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Managing Strata Repairs FAQ

Get answers to key questions, such as a strata council’s obligations for major repairs in B.C., who can perform the renovation work, what are the legal obligations of owners and what are the legal ramifications of vague disclosures.

For a complete picture, consult our Repair Warranty Insurance on Building Envelope Renovations page.

The duties of a property manager are set out in the contract between the strata corporation and the property manager. If your contract doesn’t contemplate a major repair, the strata council and property manager will need to come to an agreement. For example, some property management contracts call for an additional percentage fee to the property manager in the event of a major repair.

Investigation follows a series of steps. It starts with a visual inspection, a review of the building’s maintenance history and owners’ reported problems. Non-destructive testing follows, typically using moisture meters. Depending on those results, some destructive testing may be necessary. This involves removing areas of the cladding to see what is happening beneath it.

For substantial repairs, you need a licensed building envelope renovator. Our Selecting a Licensed Building Envelope Renovator tip sheet will guide you through that process.

It’s best to communicate in multiple ways. Examples include:

  • Meetings for two-way exchanges of information, plus Q&A
  • Newsletters sent at regular intervals
  • Announcements sent when required
  • Consultants available to talk with owners at general meetings
  • Good minutes adequately summarizing information exchanges and decisions following general meetings

The strata corporation — the owners — is obligated by the Strata Property Act to “…repair and maintain the common property and facilities.”

The building envelope is common property. Any damage to a strata unit that results from failure of the building envelope is the strata corporation’s responsibility. If the strata corporation votes against taking action — or reasonable action — a strata owner can apply to the courts for alternate stewardship of the strata.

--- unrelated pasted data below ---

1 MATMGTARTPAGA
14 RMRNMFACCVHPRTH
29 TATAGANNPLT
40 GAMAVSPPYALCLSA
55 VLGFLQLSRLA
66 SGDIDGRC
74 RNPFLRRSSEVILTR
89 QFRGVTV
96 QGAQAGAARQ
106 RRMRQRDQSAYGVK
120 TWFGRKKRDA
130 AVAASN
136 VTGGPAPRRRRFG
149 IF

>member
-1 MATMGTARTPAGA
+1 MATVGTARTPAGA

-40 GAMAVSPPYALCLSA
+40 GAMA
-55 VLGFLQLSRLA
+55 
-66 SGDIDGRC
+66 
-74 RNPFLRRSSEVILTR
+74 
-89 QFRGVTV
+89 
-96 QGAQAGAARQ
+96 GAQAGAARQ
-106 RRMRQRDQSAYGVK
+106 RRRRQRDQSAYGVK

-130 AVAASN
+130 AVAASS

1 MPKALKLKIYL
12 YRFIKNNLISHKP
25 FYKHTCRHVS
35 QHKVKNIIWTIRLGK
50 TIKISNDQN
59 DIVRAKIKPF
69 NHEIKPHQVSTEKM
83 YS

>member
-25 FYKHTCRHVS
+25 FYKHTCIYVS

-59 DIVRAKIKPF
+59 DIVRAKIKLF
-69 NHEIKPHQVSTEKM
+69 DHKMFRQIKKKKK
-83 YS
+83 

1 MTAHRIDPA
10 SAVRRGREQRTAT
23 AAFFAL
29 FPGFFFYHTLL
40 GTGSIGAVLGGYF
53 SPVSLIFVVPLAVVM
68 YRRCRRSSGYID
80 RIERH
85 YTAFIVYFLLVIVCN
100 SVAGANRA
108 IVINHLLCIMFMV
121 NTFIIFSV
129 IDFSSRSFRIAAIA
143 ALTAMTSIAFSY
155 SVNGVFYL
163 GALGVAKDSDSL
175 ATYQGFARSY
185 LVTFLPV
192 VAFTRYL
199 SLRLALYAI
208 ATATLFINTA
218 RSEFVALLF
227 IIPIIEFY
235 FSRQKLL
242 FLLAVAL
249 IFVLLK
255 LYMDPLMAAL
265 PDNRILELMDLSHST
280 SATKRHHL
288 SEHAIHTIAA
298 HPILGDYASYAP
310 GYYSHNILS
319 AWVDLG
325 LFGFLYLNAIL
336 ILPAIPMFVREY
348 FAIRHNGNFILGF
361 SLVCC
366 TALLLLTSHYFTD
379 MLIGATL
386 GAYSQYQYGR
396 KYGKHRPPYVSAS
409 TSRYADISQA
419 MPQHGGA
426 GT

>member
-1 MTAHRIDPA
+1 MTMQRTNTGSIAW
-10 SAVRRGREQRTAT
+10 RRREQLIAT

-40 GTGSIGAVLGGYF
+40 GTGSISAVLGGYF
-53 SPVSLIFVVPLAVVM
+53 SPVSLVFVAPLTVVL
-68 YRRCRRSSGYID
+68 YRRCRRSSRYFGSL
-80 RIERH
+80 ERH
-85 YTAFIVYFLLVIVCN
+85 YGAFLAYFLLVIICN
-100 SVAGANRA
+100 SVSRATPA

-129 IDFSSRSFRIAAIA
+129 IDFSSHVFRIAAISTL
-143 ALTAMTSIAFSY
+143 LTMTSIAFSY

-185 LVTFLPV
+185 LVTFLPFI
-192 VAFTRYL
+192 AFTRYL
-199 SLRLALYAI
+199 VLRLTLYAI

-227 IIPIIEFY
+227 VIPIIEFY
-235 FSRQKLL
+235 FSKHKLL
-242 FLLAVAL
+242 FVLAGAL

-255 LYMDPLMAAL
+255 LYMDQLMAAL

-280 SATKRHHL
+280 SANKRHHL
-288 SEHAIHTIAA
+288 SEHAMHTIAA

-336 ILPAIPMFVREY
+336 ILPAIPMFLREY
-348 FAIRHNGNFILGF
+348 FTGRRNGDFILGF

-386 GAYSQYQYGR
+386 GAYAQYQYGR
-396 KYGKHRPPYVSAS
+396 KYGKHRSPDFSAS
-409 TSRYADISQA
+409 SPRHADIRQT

The strata council can authorize repairs in emergency situations. If the situation is not an emergency, the council can authorize repairs that don’t cost more than $500. It is obligated to act in good faith: to perform its duties in accordance with the Strata Property Act.

A strata council should take care in explaining the duties of the strata corporation to the owners. It should also help the owners make decisions that will not harm the strata corporation’s assets nor place the strata corporation in legal jeopardy.

Owners must disclose what they know about their building’s problems. They should give the buyer all the minutes and other communications that they have received from the strata corporation with respect to any problems. Most contracts of purchase and sale have a condition that provides to buyers all minutes for at least the past 12 months. Prospective buyers should also get a Property Disclosure Statement that is completed by the owners.

Even if the problems turn out to be more extensive than first expected, as long as owners disclose all they know up to the completion date of the sale, they have fulfilled their obligations to disclose.

According to the Strata Property Act, the contingency reserve fund can be used for emergency repairs without approval from the owners. Beyond emergencies, owners must give their approval at a general meeting to use these funds.

The strata corporation has two options for raising money:

  • It can borrow money and collect extra amounts from the owners each month to repay the loan.
  • Special assessments can be levied against each strata unit.

Either course of action requires approval by the owners at a general meeting of the strata corporation.

Once the strata corporation has approved a resolution to levy special assessments, the Strata Property Act provides remedies for those who do not pay on time. Ultimately, the strata corporation can place a lien against the strata lot requiring it to be sold and monies owing to the strata corporation are collected from the sale proceeds.